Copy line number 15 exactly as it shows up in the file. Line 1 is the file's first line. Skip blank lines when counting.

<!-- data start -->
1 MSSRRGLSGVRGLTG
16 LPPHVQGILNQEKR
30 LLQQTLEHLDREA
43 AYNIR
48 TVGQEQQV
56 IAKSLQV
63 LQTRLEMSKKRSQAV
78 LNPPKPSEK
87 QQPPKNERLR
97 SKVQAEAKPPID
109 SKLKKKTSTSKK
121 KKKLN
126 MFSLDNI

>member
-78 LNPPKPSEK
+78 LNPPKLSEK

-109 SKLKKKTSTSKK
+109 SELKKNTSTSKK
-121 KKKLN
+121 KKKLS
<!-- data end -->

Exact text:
-78 LNPPKPSEK